Strong's concordance identifies three occurrences of the verb וַיִּטַּ֞ע ('to plant'), at Genesis 2:8, 9:20 and 21:33. In each case, it seems the reference was to living plants and not just to seeds alone. After planting the garden, God puts Adam in the garden, by which the reader will assume that there are living plants there.
Genesis 2:9 repeats the account of God planting the garden, this time saying that God made the trees to grow in the garden. The two statements are interrupted by the explanation that God placed Adam in the garden, thus allowing for a passage of time before the trees grow. However, a further repetition occurs in Genesis 2:15, where God once again places Adam in the garden. The repetition occurrences are poetic and there is no suggestion of time passing between one and the next, so that 2:8a and 2:9 both describe the event of God planting the garden and making it grow, and 2:8b and 2:15 both describe the same event of God placing Adam in the garden.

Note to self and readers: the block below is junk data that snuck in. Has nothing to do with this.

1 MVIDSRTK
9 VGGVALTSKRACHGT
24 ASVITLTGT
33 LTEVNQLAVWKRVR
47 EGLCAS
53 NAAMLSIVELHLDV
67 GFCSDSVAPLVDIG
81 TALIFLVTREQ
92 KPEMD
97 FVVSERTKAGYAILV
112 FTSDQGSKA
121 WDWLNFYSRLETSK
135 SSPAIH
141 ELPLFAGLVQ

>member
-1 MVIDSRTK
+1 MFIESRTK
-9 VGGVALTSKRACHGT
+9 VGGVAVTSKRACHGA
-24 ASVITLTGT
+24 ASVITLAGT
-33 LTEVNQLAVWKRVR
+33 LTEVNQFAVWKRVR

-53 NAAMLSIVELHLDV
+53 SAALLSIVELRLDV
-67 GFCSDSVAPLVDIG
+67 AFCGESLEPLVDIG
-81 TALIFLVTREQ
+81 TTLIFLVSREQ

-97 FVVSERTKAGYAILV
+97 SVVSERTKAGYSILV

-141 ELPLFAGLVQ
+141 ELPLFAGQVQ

Having established that there is no passage of time between Genesis 2:8a and 2:9 (in which we know that God has made the trees grow), we can read the two together and see that the tree "sprang up" immediately. As God places Adam in the garden, God tells him that he could eat the fruit from any tree except the tree of the knowledge of good and evil. Because Adam had never before seen a tree and could only have understood God's instruction by being shown the trees in the garden, the reader knows that the trees are now full size and ready to bear fruit.